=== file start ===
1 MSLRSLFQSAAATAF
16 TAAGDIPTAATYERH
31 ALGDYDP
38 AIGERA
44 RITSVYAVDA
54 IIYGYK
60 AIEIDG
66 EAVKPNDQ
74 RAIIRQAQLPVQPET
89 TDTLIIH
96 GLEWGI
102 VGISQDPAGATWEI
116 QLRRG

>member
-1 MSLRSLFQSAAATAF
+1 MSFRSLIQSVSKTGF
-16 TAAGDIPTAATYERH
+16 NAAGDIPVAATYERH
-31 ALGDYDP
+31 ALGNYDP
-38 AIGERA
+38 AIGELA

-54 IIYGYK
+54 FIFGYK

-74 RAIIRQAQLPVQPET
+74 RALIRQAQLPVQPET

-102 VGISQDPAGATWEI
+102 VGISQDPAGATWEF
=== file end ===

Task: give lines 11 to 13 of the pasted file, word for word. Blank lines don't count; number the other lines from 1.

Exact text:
96 GLEWGI
102 VGISQDPAGATWEI
116 QLRRG